Through the endogenous engagement of task-set, increasing the pre-RSVP time should enhance preparation for the task and result in better performance (as evidenced by Badcock et al., 2013). This was observed in the current data, examining the correlation between overall T2 accuracy and pre-RSVP time (Spearman, single-tailed), but was only reliable in the typical readers: rho = 0.71, p = 0.02; dyslexic readers; rho = 0.22, p = 0.30; consistent with the proposed difficulty with the endogenous engagement of task-set in dyslexic readers. It is important to note that this relationship relates to temporal features of task-set and not to target and distracter categories (Maki & Padmanabhan, 1994; Maki et al., 1997) or task complexities such as task-switches (see Potter et al., 1998), which were not related the group difference for the current data. Experimental manipulation of these factors should be conducted before it can be confidently concluded that categories and complexities have no effect.
T2 timing and endogenous or exogenous control
Greater temporal variability of T2 relative to T1 was associated with smaller group differences in overall T2 accuracy. This variable was also correlated with the variability of the RSVP duration (.73–.88) as well as the pre-RSVP time (−.77 to −.87). It was calculated as the difference between the maximum and minimum temporal positions of T2 relative to T1. As evident in the preprint of this article (Badcock & Kidd, 2014), this variable is highly correlated with the minimum (0.73) and maximum (0.99) T2 temporal positions, so the greater variability is not independent of longer time periods before the presentation of T2. Therefore, this can be considered as T2 timing.
With respect to T2 timing, the engagement of task-set following the RSVP onset can be driven endogenously but will be exogenously influenced by the stimulus, essentially reminding the observer of task requirements. Through the exogenous engagement of task-set, increasing the time before the presentation of a target should enhance preparation for the task and result in better performance (e.g., Ariga & Yokosawa, 2008). However, the opposite pattern was observed in the current data: the correlation between overall T2 accuracy and maximum T2 temporal position within the RSVP was negative, Spearman’s rho = −0.56, p = 0.07. This does not converge with the results for the group difference, suggesting that temporal variability may underpin the relationship between T2 timing and the group difference.
As mentioned, temporal expectations are part of task-set and anticipating when a stimulus will occur improves accuracy (for a review see Nobre, Correa & Coull, 2007). With respect to temporal variability: as variability increases, temporal orienting would be poorer, resulting in lower accuracy. This was observed in the current data for both groups, the correlation between overall T2 accuracy and the maximum minus minimum T2 temporal position within the RSVP, (Spearman, single-tailed), but was only reliable in the typical readers: rho = −0.69, p = 0.01; dyslexic readers; rho = −0.40, p = 0.10. These results are consistent with a performance advantage for typical readers for presentations with small temporal variability, whereas this does not seem to be the case for dyslexic readers. This advantage may be underpinned or further exaggerated by preparation gained during the pre-RSVP interval.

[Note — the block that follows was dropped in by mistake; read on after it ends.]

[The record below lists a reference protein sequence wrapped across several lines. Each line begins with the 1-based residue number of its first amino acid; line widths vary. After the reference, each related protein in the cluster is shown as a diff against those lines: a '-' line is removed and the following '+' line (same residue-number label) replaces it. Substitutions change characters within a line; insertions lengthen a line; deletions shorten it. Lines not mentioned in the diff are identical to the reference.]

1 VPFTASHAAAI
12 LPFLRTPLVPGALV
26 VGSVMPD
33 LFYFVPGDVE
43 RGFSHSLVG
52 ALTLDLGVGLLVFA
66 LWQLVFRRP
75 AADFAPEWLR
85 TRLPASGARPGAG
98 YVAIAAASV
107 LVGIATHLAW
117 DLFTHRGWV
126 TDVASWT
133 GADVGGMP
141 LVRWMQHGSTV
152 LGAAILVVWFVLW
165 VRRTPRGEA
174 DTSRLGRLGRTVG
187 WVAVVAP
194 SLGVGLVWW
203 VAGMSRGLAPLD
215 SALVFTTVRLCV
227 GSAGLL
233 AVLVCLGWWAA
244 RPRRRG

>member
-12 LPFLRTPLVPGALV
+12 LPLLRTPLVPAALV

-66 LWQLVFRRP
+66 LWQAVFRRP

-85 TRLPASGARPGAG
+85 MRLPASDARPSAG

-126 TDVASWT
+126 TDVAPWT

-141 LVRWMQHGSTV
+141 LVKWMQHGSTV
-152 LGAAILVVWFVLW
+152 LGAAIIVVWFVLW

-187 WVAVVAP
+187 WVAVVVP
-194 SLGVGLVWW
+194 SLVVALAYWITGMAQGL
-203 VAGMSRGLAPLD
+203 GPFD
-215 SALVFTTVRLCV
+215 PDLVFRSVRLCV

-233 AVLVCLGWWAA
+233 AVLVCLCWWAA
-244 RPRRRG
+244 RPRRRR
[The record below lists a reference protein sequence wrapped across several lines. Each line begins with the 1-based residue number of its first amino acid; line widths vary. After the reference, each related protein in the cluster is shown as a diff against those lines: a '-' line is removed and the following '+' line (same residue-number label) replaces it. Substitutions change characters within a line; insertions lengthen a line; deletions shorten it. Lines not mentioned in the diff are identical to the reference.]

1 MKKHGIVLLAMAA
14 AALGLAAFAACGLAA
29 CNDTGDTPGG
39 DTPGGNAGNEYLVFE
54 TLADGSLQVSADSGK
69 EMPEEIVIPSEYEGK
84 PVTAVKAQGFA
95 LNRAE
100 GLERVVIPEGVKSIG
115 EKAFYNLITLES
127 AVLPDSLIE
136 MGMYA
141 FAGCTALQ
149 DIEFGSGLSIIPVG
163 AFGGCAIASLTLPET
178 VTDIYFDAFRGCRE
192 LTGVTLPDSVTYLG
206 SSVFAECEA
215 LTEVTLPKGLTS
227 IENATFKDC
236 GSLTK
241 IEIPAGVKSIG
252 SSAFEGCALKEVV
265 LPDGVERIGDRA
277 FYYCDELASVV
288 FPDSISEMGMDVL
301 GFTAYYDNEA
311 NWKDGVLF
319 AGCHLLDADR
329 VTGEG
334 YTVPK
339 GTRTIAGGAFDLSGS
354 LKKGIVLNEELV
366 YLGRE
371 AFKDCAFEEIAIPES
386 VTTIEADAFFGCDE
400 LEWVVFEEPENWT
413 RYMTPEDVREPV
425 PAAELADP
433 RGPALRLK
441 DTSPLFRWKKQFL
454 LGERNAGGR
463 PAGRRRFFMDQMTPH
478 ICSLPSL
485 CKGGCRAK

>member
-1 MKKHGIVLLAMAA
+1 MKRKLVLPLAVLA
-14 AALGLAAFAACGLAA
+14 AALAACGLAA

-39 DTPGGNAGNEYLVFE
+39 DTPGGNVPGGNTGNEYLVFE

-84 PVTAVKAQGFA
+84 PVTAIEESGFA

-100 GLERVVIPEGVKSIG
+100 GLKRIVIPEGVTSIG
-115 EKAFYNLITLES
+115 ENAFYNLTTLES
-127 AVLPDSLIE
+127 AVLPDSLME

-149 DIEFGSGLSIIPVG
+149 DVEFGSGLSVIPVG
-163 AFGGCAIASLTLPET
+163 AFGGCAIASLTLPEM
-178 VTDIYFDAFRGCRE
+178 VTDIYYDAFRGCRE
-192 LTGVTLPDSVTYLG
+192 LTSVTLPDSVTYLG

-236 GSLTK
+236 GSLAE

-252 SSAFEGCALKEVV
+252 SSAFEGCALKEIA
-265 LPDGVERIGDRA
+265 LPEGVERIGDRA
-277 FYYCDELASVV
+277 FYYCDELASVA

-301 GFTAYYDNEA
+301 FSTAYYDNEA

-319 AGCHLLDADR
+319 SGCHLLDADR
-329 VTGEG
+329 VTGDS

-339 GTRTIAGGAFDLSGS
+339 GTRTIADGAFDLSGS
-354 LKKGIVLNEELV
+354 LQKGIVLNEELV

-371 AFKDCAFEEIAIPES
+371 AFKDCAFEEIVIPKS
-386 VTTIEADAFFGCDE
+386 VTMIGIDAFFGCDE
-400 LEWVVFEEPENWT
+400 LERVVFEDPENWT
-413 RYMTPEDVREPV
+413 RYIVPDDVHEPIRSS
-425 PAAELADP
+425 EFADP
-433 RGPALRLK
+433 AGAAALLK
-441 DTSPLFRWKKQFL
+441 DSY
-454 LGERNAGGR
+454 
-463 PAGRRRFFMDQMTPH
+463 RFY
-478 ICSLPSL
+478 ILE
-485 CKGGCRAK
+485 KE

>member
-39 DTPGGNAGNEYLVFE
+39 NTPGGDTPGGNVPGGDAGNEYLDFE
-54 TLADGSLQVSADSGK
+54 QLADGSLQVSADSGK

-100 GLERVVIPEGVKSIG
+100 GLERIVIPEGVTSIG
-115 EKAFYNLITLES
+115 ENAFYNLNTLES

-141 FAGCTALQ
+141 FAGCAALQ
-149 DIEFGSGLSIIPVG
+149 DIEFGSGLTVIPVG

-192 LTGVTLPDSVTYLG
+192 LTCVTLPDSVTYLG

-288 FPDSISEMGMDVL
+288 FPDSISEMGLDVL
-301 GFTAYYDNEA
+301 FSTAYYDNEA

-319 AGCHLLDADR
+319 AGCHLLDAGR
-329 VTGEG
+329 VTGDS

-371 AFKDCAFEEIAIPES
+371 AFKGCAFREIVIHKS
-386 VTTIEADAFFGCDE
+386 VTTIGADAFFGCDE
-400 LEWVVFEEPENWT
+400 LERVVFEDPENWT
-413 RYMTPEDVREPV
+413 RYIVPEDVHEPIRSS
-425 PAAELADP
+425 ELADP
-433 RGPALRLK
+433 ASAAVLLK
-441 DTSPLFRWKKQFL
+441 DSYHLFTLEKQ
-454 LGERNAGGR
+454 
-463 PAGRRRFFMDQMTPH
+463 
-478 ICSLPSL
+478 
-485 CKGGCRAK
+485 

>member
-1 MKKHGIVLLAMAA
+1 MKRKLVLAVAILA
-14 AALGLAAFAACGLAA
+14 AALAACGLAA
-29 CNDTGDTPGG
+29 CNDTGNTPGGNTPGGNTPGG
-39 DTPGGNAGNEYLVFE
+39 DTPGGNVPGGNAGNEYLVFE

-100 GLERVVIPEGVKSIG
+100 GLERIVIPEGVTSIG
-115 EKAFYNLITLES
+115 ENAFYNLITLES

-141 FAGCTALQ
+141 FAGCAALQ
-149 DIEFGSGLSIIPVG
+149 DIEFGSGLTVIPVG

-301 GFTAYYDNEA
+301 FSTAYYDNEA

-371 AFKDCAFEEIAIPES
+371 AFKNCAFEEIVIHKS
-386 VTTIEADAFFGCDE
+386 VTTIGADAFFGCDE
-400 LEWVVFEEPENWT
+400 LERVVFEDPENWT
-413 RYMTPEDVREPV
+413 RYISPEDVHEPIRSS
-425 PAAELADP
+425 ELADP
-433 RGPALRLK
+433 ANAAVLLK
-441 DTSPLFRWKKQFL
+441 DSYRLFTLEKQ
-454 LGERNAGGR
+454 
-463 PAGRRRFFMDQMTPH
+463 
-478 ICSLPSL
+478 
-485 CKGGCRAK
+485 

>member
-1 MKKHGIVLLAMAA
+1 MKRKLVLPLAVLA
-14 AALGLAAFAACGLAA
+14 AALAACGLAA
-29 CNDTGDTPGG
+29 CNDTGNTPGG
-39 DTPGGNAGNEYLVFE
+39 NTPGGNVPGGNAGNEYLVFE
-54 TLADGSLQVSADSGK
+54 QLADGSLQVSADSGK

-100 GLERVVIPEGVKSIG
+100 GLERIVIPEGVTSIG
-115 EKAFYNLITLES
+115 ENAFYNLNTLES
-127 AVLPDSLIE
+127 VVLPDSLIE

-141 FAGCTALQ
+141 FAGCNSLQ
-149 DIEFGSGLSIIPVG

This interpretation of the findings implicates endogenous control difficulties with dyslexia. To reiterate: this includes poor or slow task preparation and poor or slow tuning of temporal attention to target timings. Perceptual learning, specifically with respect to the Perceptual Anchoring Theory of dyslexia (Ahissar, 2007), also offers an account for some aspects of the current findings. A sound perceptual learning system allows observers to take advantage of regularities in psychophysical presentations. By forming ‘perceptual anchors’ to these regularities, performance improves as the task processing switches from being effortful to automatic. For the current results, repetition of the pre-RSVP time or small temporal variability in T2 position may have been utilised by typical observers to improve accuracy, whereas this is not the case in dyslexia (but see Ziegler, 2008). An anchoring deficit in dyslexia would account for limited performance improvement with increasing pre-RSVP times, as dyslexic readers would not form an anchor to this regularity. Similarly, dyslexic readers may not take advantage of small temporal variability in T2 position, whereas it may be difficult for any observer, sound anchoring or otherwise, to anchor to larger temporal variability, as was observed in the typical readers. We do note that perceptual anchoring does not account for the increasing group difference with increasing pre-RSVP time (e.g., a preparatory component); however, the methods and theories relevant to perceptual anchoring may prove useful in investigating the current suggestions.